87. During the course of our scrutiny, a huge range of organisations have been suggested to us as suitable for inclusion in Category 1 and 2. It is evident that regional and local diversity means that many of the organisations that would be useful for emergency planning in say, Dartmoor, would be entirely inappropriate in London boroughs. This has led us to question whether the selection of organisations required to aid emergency planning should be allowed more local flexibility.

    "Agencies that are not listed in either Category 1 or 2 should, with consent of the Local Resilience Forum, be adopted (locally) on a temporary or permanent basis if appropriate".[80]

88. The Minister in charge of the Bill told us:

    "A central part of the intention of the Bill is to ensure that there is a national framework. In that sense we are keen to ensure that there is a degree of coherence in terms of the planning and framework that are in place. Bodies that are not covered by the list for Category 1 or Category 2 can of course still continue to be involved in local civil protection".[81]

89. We accept the Government's intention to create a national framework, and acknowledge that it would be impractical to put every relevant regional or local organisation into Category 2. We do not consider that local flexibility need affect this national framework however, but will instead enhance Category 1 Responders' abilities to ensure robust emergency planning in their area.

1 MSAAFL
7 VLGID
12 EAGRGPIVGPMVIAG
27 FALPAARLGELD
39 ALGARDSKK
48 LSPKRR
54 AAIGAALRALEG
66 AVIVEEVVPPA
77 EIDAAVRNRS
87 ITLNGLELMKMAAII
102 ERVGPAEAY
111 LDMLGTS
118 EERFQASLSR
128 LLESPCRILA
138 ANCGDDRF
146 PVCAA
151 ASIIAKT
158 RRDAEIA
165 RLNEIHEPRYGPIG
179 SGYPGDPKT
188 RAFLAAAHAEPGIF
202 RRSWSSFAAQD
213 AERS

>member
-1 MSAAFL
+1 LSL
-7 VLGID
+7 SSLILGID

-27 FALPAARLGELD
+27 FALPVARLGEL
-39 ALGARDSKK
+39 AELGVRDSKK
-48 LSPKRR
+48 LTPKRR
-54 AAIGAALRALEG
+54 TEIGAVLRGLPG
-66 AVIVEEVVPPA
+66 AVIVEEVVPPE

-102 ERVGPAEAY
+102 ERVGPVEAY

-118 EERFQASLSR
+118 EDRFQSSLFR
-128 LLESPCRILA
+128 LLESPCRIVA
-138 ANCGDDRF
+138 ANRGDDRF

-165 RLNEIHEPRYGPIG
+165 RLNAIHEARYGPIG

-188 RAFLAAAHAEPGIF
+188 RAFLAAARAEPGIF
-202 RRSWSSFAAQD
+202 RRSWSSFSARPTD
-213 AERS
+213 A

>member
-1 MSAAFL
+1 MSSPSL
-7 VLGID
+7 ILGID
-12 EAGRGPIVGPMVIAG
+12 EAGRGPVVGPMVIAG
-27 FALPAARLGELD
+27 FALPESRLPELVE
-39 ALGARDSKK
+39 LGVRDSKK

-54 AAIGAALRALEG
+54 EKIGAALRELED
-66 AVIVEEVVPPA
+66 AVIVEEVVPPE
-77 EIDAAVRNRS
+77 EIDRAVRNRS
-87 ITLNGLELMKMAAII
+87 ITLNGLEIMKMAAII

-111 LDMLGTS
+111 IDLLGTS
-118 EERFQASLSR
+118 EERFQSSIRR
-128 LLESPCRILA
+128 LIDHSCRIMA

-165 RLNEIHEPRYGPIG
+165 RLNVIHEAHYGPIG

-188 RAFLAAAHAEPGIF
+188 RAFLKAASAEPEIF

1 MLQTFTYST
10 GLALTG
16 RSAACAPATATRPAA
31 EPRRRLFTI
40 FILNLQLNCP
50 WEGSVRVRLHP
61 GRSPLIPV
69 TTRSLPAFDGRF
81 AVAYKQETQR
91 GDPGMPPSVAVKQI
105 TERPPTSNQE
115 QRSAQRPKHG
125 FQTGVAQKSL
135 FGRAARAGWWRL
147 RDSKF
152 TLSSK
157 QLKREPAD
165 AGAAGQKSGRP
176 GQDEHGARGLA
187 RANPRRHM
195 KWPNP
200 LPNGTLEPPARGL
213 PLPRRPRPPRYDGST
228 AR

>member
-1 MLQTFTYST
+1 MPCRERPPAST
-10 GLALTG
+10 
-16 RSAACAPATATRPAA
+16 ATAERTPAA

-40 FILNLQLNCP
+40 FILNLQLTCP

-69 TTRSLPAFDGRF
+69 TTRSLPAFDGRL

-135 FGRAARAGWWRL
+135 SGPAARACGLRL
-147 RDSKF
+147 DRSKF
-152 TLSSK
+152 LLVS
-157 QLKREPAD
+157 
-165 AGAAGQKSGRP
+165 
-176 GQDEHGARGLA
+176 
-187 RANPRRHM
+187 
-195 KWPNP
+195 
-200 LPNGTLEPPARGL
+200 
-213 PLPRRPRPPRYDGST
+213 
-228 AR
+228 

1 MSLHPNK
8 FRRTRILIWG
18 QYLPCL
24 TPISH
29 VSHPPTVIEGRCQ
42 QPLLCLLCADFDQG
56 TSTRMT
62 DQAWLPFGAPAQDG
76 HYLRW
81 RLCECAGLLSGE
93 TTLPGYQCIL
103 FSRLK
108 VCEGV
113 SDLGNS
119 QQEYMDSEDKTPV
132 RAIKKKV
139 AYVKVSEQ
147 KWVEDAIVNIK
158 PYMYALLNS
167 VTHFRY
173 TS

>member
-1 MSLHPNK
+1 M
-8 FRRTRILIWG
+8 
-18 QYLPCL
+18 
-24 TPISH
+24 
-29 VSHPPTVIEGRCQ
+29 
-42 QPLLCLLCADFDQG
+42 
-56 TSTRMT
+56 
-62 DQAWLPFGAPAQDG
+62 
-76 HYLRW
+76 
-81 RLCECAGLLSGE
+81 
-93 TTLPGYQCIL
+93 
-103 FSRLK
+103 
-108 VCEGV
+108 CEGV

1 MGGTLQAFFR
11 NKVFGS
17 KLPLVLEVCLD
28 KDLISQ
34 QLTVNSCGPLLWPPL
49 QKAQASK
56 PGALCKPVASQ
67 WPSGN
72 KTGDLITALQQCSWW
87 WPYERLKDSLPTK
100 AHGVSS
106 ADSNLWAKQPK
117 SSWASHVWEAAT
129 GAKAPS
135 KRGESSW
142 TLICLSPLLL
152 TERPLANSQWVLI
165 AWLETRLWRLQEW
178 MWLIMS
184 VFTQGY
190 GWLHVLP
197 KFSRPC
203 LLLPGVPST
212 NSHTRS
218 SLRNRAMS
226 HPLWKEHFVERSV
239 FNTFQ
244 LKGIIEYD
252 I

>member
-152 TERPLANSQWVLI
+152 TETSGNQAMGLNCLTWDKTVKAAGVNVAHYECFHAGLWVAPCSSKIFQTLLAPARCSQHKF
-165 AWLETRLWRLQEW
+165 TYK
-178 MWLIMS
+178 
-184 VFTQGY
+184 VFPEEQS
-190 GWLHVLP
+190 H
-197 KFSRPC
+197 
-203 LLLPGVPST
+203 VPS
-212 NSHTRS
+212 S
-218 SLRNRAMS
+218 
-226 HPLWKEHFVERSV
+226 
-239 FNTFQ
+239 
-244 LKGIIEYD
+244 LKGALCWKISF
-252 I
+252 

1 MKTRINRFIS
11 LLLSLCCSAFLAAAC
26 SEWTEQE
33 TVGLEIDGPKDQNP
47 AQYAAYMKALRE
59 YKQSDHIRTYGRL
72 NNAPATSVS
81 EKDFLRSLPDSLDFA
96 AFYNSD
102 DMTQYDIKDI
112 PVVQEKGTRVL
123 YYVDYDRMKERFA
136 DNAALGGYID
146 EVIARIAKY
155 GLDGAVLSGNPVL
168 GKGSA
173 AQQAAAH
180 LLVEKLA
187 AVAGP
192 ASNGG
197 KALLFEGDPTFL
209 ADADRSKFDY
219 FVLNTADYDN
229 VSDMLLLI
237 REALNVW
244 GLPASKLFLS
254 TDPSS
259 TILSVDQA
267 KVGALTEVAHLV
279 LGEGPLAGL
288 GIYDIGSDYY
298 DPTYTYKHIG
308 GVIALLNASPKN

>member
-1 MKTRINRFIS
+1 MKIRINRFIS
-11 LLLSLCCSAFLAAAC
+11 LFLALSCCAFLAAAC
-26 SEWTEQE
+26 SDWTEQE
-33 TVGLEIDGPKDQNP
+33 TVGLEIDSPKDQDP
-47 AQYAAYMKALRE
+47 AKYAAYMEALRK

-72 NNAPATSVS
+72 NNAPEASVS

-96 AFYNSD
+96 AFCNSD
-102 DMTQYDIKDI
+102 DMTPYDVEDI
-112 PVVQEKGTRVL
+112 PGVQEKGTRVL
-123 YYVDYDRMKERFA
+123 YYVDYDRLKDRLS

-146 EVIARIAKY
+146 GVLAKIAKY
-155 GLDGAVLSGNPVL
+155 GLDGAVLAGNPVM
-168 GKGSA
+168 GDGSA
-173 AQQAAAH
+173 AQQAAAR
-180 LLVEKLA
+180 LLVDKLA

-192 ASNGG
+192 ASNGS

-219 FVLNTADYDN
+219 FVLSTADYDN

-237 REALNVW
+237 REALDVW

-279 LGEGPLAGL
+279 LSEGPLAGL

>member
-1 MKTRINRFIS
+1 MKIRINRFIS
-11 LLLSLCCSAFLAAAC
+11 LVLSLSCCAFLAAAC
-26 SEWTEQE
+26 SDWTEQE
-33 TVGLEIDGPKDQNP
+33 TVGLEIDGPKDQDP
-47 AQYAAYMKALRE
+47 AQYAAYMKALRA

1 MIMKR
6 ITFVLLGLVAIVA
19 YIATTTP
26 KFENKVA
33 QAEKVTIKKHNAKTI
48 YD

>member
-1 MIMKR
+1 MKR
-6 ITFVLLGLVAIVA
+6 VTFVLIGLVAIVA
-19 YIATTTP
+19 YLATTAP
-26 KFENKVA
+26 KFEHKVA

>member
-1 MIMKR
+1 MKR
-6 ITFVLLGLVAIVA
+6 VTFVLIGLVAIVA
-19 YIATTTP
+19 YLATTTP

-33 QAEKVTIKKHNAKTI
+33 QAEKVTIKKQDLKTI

90. We recommend that Category 1 Responders should be able to require any person or organisation to cooperate in planning or training for a response to an emergency. This requirement should be reasonable, necessary, and only be imposed on those most conveniently placed to deal with an emergency, while not creating substantial burdens relative to the resources of any person. Any resources or services required by a person under this section should be paid for by the Category 1 Responder on the most favourable (to the Category 1 Responder) commercial terms.

Central and regional tiers

91. Part 2 of the Bill provides for the appointment of Emergency Coordinators (or, in England, Regional Nominated Coordinators) to coordinate an emergency response following the declaration of an emergency. No other reference to central government or regional government is made on the face of the Bill. Apart from functions related to maritime and coastal matters, central government departments and the regional tier are not given any statutory duties, and have no formal status in the process of contingency planning set out in Part 1. Devolved administrations are required to be consulted before regulations are published (although this can be disapplied), but their own responsibilities are not explained and they do not have any statutory duty placed upon them.